Because the players are accustomed to this game-rhythm and have experienced the general patterns multiple times, they are able to make movements far in advance and therefore create an attacking move which can be difficult to react/anticipate to in full speed from the point of view of the defense.
The value of general repetitive patterns is quite high when looking to have players on the same page and allowing them to make anticipatory movements – though a problem arises when the patterns may become predictable, because in this game Bayern could prepare to expose specific weaknesses of Leverkusen while knowing Schmidt’s team won’t change much. Obviously, this isn’t as easy as it sounds because of how intense, intelligent, coordinated and fast Schmidt’s teams play (remember, this is Guardiola’s first big victory over him!)
The first aspect of the team’s shape which was noticeable was the asymmetrical back 3 of the team. Alaba played as the central defender in a line of 3 with Bernat high on his left and Lahm level to him on the right. Not only was the back line off-set, but Alaba and Lahm played in what most would consider traditional right and left central defender positions (and these 2 players fit well for creative central defender roles in build-up) while Bernat acted more as a left fullback – meaning this “back 3” looked more like a back 4 which was missing its right fullback.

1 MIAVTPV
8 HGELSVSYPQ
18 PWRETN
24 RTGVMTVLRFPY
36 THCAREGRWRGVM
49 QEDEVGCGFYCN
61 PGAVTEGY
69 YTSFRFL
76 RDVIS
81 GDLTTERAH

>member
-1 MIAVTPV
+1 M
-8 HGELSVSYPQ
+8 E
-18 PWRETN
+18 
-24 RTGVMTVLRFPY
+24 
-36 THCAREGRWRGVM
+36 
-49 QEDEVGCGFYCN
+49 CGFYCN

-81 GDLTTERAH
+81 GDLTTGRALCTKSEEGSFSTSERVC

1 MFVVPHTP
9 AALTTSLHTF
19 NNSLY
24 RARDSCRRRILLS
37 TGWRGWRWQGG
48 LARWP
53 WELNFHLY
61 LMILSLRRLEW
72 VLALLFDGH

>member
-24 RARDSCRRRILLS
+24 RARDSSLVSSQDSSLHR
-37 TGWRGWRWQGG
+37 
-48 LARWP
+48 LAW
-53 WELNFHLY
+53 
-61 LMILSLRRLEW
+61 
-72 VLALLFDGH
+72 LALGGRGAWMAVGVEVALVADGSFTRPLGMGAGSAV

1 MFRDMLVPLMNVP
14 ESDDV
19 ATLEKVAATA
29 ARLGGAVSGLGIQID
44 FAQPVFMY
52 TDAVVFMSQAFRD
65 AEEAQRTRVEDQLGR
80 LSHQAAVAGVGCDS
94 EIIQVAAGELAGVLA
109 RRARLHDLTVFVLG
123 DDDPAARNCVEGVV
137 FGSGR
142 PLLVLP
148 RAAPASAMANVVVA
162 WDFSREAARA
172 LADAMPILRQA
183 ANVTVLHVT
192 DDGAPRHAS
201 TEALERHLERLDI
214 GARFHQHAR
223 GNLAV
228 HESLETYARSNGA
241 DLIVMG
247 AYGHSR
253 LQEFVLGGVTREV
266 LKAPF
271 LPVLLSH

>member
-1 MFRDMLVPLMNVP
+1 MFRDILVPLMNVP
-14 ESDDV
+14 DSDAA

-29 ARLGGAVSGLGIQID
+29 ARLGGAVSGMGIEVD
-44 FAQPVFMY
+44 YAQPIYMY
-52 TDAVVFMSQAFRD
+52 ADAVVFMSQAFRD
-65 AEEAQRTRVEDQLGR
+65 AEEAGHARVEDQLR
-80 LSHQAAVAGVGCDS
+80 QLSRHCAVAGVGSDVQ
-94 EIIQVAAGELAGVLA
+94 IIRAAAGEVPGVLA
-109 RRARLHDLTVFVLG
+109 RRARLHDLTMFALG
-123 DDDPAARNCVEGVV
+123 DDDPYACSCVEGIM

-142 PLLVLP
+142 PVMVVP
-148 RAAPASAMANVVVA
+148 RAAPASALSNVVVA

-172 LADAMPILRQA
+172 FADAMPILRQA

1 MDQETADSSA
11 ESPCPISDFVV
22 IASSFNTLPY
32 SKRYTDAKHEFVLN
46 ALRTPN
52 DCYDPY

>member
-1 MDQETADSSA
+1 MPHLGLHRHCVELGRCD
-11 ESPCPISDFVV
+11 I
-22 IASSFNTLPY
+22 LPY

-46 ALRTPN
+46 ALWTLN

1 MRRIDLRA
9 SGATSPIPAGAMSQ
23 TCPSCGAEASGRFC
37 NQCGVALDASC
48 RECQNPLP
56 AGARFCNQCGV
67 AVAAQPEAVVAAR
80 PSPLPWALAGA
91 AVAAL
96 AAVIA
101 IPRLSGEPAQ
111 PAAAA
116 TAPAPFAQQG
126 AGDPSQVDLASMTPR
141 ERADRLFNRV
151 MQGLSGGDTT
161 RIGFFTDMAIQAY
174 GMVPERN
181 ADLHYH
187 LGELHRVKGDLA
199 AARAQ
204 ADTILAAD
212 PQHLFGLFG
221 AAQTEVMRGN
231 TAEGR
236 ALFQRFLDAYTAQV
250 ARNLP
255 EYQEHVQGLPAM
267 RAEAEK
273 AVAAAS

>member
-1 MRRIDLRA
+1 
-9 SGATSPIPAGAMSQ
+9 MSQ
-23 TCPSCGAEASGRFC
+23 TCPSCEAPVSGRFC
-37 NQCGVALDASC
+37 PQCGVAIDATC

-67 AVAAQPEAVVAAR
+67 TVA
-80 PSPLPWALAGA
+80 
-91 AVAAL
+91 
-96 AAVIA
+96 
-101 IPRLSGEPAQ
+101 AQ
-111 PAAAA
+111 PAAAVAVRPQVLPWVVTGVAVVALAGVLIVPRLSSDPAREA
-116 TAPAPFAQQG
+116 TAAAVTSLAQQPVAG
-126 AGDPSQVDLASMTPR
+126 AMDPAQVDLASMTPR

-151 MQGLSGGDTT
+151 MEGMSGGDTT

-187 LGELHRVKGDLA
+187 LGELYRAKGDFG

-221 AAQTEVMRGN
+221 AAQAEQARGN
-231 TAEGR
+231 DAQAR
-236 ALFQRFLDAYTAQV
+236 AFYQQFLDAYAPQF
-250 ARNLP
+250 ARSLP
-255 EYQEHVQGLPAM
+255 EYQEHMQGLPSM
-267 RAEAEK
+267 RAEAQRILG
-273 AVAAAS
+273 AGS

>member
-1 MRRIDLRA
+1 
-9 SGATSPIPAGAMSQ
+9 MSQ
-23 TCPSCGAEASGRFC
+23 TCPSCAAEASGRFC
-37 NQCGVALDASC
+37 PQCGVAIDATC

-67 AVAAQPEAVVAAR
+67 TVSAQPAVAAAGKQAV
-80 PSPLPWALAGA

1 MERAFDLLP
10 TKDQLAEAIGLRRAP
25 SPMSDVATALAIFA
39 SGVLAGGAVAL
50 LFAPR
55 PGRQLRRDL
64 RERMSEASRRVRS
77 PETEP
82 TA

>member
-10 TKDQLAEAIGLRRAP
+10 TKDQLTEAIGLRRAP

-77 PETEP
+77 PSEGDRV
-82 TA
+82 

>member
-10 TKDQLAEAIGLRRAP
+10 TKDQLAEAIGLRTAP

This asymmetry within Bayern’s shape caused a few problems within Leverkusen’s pressing throughout the game due to the orientation for positioning, pressing runs, and use of cover shadows of Schmidt’s players which normally stem from the opponent’s positional structure.